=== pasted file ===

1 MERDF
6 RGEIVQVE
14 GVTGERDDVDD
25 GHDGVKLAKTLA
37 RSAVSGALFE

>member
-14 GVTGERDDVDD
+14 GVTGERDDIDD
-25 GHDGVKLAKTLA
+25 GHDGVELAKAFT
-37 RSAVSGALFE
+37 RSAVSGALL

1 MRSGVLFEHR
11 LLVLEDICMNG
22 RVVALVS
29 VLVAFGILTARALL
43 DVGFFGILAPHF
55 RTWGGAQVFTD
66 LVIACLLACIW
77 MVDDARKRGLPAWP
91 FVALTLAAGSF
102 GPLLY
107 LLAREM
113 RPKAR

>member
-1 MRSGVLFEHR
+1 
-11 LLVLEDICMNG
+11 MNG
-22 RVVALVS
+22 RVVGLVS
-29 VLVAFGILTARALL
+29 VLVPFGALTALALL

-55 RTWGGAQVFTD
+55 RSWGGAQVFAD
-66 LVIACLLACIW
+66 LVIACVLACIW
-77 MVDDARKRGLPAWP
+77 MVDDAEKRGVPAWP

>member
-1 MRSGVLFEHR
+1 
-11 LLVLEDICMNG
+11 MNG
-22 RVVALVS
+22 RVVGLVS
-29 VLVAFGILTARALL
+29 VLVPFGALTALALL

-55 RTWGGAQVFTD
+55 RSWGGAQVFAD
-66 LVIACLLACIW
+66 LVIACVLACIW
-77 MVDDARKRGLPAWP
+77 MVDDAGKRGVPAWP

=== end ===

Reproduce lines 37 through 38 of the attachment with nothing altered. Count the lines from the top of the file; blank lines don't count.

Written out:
+66 LVIACVLACIW
-77 MVDDARKRGLPAWP